So that's the story! As I mentioned before, it's a miracle that this thing didn't end up in a dumpster by the early '80s, and I have no idea why it made its way to an adult bookstore in Portland. I'd bet that companies that made these films just didn't know what to do with their masters after a while other than to sell them off or throw them away.

I did go back to Cindy's a few times, so I made a fairly good haul. But the majority of the films I found were really just the sleazy version of white elephants. There are plenty to go around for collectors, and there seem to be very few of any real historical or monetary value. I knew that some of these were good finds but that most weren't. I also wasn't keen on having boxes of this stuff sitting around my house. And honestly, I did feel a bit unclean about going into Cindy's. Even by scuzzy old porn store standards, it was a scary hellhole of a place.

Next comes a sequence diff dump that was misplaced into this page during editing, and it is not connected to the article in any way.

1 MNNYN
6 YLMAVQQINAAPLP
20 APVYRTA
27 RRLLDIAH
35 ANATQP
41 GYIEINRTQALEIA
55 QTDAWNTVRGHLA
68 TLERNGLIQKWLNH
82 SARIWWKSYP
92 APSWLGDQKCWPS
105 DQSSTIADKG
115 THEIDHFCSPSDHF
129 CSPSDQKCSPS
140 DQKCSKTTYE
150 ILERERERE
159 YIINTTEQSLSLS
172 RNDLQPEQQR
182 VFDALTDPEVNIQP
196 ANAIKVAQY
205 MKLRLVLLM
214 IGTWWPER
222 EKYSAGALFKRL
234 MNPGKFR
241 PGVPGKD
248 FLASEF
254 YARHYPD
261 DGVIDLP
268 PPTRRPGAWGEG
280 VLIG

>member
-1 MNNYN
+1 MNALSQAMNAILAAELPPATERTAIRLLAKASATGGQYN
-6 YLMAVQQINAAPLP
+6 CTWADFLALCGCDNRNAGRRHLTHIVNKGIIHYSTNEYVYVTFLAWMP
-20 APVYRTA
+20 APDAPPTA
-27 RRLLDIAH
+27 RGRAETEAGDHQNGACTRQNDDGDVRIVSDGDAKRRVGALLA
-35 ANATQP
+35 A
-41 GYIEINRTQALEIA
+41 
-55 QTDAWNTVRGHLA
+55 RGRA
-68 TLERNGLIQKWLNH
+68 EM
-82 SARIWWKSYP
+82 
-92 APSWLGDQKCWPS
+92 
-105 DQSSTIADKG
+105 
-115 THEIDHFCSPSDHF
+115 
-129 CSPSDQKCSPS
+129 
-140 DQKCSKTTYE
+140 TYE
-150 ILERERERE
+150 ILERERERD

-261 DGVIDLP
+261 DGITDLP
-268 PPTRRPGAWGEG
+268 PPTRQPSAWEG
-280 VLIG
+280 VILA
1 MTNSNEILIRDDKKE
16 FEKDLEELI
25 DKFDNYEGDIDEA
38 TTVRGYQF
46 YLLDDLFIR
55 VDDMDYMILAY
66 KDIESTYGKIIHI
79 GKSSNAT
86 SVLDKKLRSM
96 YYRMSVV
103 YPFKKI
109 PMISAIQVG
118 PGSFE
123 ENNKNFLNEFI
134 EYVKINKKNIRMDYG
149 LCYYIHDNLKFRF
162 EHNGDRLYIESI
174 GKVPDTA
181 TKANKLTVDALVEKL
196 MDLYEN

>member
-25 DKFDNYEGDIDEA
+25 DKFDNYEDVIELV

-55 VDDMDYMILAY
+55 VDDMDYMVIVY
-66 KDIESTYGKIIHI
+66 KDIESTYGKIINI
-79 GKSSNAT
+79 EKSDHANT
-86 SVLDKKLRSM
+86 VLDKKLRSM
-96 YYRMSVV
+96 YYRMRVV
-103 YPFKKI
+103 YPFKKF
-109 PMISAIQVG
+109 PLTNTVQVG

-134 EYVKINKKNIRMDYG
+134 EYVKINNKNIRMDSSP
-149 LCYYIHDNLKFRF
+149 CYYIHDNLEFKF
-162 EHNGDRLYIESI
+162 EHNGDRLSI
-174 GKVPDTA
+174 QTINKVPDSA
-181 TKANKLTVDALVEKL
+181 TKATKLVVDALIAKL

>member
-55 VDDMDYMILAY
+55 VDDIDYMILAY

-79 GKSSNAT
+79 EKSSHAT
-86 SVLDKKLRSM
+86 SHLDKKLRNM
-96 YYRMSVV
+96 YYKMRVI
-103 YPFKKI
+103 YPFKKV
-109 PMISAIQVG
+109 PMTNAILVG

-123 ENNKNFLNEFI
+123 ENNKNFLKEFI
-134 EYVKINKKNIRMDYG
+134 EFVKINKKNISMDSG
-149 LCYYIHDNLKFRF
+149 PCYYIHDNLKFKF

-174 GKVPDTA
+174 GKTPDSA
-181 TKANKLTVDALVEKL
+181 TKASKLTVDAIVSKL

One of the last times I went there, the terrifying biker guy behind the counter informed me that someone had died there that day—some junkie shooting up in one of the booths. Note that I said it was "one of the last times." A really good find keeps you coming back well beyond the point of reason.
Quite a saga, don't you agree?

Interestingly, this rare loop is extant in two versions, both sourced from 8mm. One is in color, the opening loop in a VHS compilation from 1985, a treasure-trove of Cinema Classics loops very likely directed by Ed Wood. The other was drained of color, almost sepia-toned, and likely from a B&W source, also on a VHS-era comp. The loops were commonly sold in both color—fifty bucks, no drop in the bucket in the early '70s—and a more affordable B&W version. They were originally shot in color 16mm.